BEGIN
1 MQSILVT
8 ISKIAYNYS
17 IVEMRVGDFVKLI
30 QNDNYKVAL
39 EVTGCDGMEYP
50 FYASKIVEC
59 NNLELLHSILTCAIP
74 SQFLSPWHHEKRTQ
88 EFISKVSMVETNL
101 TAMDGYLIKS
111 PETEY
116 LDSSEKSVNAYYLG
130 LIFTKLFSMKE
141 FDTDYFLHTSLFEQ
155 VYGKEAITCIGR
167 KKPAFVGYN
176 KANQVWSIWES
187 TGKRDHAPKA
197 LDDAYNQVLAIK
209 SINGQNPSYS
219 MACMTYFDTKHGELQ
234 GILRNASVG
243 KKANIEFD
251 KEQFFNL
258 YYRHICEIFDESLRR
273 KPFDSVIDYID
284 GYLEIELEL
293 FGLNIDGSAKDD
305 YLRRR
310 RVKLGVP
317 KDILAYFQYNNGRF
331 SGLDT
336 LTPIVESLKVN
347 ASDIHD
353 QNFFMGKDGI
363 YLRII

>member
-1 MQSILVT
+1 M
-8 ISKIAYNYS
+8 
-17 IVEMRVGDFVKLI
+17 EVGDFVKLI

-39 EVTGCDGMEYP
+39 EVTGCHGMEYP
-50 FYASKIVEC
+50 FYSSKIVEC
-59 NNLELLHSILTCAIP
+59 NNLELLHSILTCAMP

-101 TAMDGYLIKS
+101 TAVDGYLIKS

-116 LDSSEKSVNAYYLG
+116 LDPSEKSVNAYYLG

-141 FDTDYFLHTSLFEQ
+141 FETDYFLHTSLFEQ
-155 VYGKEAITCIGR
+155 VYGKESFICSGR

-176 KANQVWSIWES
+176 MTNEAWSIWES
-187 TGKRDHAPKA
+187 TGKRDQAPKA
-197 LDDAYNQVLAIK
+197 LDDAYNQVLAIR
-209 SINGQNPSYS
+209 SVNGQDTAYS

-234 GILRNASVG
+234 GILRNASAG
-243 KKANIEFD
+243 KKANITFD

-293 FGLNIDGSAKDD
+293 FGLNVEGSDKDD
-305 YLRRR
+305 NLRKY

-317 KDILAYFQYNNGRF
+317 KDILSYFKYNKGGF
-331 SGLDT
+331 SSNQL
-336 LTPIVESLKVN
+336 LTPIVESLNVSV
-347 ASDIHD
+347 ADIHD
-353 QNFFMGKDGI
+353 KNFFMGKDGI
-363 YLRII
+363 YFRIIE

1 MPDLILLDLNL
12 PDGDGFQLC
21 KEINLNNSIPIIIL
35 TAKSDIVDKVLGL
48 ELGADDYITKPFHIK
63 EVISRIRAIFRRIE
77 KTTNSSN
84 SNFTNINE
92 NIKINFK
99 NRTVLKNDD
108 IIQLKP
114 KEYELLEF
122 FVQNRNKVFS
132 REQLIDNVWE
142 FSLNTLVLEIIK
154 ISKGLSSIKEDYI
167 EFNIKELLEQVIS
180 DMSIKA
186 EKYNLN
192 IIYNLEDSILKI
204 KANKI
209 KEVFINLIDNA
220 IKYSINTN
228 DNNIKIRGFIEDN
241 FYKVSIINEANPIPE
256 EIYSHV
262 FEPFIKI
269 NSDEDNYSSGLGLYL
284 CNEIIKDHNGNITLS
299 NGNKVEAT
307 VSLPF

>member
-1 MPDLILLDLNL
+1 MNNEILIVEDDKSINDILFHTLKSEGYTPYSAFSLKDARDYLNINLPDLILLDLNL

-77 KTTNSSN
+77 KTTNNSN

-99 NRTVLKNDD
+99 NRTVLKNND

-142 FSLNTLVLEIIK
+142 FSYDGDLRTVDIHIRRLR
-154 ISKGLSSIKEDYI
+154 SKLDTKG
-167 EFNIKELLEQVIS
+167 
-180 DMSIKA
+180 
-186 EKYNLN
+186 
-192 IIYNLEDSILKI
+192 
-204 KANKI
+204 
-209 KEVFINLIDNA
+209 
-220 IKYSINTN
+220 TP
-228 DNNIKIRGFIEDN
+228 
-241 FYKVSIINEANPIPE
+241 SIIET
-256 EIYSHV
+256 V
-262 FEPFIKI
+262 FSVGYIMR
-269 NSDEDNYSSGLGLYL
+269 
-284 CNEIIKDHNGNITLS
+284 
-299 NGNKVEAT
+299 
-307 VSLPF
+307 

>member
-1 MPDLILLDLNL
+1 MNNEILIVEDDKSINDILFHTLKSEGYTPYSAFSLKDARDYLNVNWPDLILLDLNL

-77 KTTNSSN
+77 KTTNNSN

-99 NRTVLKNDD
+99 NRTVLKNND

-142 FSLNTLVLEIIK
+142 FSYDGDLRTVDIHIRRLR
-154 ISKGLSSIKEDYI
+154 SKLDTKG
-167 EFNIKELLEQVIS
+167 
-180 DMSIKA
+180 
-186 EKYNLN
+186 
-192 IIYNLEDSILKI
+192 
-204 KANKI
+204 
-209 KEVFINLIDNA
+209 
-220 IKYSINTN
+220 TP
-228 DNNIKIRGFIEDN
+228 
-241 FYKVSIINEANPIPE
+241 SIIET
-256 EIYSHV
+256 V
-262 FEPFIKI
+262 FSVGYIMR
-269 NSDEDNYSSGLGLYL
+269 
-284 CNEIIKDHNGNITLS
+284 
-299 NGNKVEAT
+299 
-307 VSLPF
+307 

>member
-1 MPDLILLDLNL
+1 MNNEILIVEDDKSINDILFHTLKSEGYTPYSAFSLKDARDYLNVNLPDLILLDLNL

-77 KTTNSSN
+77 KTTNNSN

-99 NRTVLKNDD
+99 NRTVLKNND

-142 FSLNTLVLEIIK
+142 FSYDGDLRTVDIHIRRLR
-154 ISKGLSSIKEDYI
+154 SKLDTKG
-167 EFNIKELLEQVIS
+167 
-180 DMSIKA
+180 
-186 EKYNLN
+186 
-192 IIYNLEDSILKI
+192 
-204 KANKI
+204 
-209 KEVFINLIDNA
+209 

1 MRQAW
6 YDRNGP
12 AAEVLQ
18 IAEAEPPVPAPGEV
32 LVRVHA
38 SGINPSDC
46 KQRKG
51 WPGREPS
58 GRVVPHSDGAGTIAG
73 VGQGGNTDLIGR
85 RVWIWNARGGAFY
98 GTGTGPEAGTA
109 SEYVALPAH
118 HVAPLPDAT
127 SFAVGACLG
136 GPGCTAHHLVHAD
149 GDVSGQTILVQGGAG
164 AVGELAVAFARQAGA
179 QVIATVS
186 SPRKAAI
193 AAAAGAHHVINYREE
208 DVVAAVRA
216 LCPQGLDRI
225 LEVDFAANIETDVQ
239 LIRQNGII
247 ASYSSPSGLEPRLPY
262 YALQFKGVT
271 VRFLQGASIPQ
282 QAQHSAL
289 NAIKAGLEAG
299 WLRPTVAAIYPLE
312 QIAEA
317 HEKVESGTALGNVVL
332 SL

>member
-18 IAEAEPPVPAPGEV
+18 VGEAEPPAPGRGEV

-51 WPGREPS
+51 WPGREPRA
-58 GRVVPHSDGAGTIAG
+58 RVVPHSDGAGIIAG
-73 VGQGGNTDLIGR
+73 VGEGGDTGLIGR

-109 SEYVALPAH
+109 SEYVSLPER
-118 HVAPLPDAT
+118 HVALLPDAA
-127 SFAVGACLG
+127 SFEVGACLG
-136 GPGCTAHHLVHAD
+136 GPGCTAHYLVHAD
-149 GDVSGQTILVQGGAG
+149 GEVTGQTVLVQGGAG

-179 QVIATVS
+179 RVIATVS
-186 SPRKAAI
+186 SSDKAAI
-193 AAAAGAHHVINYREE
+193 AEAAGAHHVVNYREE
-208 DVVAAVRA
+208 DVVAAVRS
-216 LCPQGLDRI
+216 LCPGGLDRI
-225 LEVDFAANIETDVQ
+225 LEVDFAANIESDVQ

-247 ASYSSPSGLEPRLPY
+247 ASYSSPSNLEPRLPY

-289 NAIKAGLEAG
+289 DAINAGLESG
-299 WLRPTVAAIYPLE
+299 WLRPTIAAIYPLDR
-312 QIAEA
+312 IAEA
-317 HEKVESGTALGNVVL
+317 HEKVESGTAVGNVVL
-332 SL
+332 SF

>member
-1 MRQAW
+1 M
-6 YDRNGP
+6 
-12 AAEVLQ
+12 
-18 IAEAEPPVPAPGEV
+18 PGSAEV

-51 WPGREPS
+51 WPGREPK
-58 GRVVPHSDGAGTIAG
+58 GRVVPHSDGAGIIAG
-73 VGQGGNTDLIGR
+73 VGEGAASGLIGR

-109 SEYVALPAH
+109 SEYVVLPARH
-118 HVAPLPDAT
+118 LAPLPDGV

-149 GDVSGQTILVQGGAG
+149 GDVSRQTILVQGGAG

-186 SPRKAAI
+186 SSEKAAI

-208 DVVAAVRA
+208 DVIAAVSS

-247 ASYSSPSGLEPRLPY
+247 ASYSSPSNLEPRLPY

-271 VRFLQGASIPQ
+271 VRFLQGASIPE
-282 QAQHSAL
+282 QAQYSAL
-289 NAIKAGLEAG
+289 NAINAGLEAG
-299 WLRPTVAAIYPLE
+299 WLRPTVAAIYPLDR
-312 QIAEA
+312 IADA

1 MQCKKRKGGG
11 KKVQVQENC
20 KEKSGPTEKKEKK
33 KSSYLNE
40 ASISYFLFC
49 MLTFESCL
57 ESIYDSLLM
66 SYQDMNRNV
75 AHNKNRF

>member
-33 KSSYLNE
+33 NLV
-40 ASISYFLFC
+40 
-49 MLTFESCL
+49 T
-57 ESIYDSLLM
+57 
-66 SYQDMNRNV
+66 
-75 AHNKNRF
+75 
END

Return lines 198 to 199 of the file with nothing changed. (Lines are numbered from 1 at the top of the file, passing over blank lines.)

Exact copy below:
+307 

>member